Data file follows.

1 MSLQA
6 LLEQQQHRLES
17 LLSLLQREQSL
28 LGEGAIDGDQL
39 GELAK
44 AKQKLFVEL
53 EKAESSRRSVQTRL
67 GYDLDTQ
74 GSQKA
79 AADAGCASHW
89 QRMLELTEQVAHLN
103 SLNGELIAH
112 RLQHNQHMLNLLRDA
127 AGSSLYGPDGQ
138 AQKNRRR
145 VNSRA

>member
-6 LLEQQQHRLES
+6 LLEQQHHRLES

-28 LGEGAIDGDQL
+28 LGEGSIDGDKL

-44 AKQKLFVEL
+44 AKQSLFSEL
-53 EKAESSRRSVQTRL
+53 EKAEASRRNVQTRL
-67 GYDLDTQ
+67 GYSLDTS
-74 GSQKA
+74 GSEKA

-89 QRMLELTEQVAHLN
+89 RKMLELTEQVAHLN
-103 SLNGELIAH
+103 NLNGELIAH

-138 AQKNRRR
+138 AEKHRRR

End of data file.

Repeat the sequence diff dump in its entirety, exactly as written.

1 MSLQA
6 LLEQQQHRLES
17 LLSLLQREQSL
28 LGEGAIDGDQL
39 GELAK
44 AKQKLFVEL
53 EKAESSRRSVQTRL
67 GYDLDTQ
74 GSQKA
79 AADAGCASHW
89 QRMLELTEQVAHLN
103 SLNGELIAH
112 RLQHNQHMLNLLRDA
127 AGSSLYGPDGQ
138 AQKNRRR
145 VNSRA

>member
-6 LLEQQQHRLES
+6 LLEQQHHRLES

-28 LGEGAIDGDQL
+28 LGEGSIDGDKL

-44 AKQKLFVEL
+44 AKQSLFSEL
-53 EKAESSRRSVQTRL
+53 EKAEASRRNVQTRL
-67 GYDLDTQ
+67 GYSLDTS
-74 GSQKA
+74 GSEKA

-89 QRMLELTEQVAHLN
+89 RKMLELTEQVAHLN
-103 SLNGELIAH
+103 NLNGELIAH

-138 AQKNRRR
+138 AEKHRRR